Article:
Our bare legs redden from the ocean’s sting, a shade darker than a slap from our stepmother. She’s across the road from the beach up at our house, once an old float-house itself, aching with a migraine that fills the room like her Vantage cigarette smoke. She’s lying in bed with the curtains closed and her dark glasses on, next to a box of powdered Hostess donuts and a red glass ashtray filled with cigarette butts. The rest of our younger siblings, four of them, are in the living room watching Saturday morning cartoons on the little square black and white TV.
Down on the beach, we three sisters fend for ourselves like shipwrecked kids. We are 11, 10, and 8 years old and we build a small fire and roast hot dogs. We chase one another down the beach, whipping the air with bull kelp. We collect limpets and white-striped wish rocks. We walk out in the ocean past our waists, then our chests, as the sea lifts our feet from barnacled rocks. We ignore the family’s drowning curse: an uncle tangled in the rigging of his overturned troller, an uncle frozen stiff on an ice floe, cousins toppling into the sea from skiffs and canoes.
We defy all our parents’ rules: Don’t go out over your waist; wear a life jacket; wear shoes in the water; don’t jump on slippery boulders and logs; get out of the water and don’t splash if you see killer whales. We remove our orange life jackets. We crawl atop the large boulders, jump on wet logs. We holler out across the strait at a whale’s breath pluming high into the sky.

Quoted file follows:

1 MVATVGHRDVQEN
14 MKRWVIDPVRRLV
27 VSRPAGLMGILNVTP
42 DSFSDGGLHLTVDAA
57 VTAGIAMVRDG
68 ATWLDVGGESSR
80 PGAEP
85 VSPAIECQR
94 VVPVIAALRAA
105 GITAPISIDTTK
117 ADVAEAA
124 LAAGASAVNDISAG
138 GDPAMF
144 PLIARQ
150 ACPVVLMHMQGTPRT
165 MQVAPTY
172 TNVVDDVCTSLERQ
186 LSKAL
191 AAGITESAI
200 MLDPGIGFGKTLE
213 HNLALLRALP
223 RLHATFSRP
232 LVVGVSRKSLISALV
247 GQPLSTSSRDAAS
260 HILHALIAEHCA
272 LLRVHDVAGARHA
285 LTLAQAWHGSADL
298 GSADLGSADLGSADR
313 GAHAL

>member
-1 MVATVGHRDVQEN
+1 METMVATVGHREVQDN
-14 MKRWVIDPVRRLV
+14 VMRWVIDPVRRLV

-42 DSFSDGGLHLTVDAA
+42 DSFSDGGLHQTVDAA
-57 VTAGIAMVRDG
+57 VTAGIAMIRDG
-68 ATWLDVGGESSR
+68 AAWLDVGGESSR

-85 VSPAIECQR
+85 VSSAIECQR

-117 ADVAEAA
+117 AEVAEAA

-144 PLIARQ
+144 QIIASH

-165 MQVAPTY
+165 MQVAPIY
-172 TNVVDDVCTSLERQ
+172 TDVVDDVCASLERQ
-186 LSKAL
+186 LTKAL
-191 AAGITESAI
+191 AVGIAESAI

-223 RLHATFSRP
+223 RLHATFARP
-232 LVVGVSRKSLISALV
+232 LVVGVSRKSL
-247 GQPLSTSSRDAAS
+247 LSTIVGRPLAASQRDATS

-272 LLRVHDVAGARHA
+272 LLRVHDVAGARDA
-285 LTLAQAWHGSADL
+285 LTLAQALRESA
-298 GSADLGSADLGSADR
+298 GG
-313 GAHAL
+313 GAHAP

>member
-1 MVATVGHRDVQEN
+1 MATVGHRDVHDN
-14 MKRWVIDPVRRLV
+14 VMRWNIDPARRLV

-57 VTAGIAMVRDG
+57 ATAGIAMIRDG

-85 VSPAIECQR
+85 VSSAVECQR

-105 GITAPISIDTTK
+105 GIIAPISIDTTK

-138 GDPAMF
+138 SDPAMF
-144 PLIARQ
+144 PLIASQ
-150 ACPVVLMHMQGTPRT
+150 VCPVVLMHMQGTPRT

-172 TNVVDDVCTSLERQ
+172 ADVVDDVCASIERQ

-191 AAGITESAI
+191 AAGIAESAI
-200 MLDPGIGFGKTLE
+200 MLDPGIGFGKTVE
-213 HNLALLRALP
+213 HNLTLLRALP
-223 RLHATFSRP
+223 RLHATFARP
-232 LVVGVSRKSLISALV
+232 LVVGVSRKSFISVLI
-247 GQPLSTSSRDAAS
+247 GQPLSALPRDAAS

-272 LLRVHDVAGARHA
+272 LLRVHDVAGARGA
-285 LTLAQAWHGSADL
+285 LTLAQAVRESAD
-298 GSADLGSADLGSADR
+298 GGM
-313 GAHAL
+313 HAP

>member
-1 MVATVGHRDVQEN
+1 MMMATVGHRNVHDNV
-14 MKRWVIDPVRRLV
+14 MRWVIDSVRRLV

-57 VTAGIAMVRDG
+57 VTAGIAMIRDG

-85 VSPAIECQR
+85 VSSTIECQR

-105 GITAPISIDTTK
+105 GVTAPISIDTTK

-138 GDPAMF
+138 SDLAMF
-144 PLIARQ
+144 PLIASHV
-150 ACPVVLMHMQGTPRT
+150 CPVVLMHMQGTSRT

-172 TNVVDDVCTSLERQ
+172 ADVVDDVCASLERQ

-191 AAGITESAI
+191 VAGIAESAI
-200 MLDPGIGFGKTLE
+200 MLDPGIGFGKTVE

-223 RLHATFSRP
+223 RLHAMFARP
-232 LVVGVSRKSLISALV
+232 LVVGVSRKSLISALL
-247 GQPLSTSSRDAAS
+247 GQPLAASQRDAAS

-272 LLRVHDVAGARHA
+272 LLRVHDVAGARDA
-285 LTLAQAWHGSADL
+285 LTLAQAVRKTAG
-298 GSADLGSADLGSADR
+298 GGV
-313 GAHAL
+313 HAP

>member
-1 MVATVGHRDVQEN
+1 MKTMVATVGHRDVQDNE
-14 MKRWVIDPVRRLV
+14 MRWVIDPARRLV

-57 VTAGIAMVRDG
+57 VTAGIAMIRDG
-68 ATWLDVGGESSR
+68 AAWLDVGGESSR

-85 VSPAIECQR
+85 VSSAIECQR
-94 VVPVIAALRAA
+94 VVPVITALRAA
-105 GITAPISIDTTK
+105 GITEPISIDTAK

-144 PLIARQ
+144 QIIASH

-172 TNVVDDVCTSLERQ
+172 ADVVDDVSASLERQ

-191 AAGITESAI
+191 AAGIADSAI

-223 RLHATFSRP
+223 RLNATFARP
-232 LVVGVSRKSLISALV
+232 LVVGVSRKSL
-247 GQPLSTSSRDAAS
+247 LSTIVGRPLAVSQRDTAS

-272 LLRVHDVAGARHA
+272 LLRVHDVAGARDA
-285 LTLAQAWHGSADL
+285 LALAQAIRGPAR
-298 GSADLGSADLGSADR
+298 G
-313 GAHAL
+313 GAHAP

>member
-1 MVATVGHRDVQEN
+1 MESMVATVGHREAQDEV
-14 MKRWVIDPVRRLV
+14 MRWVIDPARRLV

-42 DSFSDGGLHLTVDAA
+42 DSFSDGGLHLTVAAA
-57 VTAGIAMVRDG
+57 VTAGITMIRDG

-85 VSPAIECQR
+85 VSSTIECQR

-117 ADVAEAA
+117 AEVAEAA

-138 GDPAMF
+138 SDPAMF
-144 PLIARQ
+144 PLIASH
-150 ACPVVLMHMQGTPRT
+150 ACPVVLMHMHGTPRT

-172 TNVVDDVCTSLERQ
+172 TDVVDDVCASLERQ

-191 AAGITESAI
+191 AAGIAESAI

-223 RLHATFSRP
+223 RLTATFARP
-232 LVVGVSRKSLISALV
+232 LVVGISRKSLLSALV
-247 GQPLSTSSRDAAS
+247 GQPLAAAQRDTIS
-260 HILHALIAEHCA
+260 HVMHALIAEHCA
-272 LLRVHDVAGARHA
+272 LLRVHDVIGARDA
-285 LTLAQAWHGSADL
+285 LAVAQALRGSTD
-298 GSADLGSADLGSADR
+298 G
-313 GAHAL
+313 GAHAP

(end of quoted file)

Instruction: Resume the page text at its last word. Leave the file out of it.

A Southeast Alaskan May tide lifts an old spruce log from the barnacled rocks and rolls it into the gray sea. A large pointed branch protrudes to the sky and the log transforms into a unicorn-like sea creature. We three sisters we push the log out further. We’re familiar with imagining beasts—logged off stumps with old-man’s-beard moss hanging from faces, a driftwood dragon sculpted at the treeline, a witch flinging smoky curses from a dark cavern.
The three of us girls straddle the log. What’s left of the bark has long stripped away. With the unicorn log’s horn protruding upward in front of me, I paddle with my stick. My younger sister sits behind me pushing her stick against the boulders as we pass. My older sister rides the log in the back, poling and paddling along the curve of the beach, around the mouth of the creek, around the corner toward the old seaplane ramp.
Above us, low-lying clouds breath a light mist on our heads. A harbor seal raises its head above the surface of the sea and watches. We paddle the log past the view of our house, and when we do, we shapeshift into young women. Me, at fifteen years old, having already enchanted my womb with a baby and planning a wedding. My older sister at sixteen soon to marry her teenage boyfriend. My younger sister devising her escape to live with my older sister. Beyond us, a flock of goldeneyes dip their heads into the silver sea, searching, and a heron stalks the tidepools, plunging its dagger-like beak into bullheads. We use this magic to save ourselves. And beyond us, a log, with gulls riding its back, drifts northward down the strait through the rain-dotted sea.
Vivian Faith Prescott was born and raised in Wrangell, Alaska, a small remote island in Southeastern Alaska. She lives and writes in Wrangell at her family’s fishcamp. She’s a founding member of Community Roots, the first LGBTQ group on the island. She’s also a member of the Pacific Sámi Searvi, and writes frequently about Sámi diaspora. Her newest poetry collection, Silty Water People, is now available from Cirque Press and her chapbook, The Last Glacier at the End of the World, is forthcoming from Split Rock Press.
Image: “Davidleerothacorn” by Nicole Monroe
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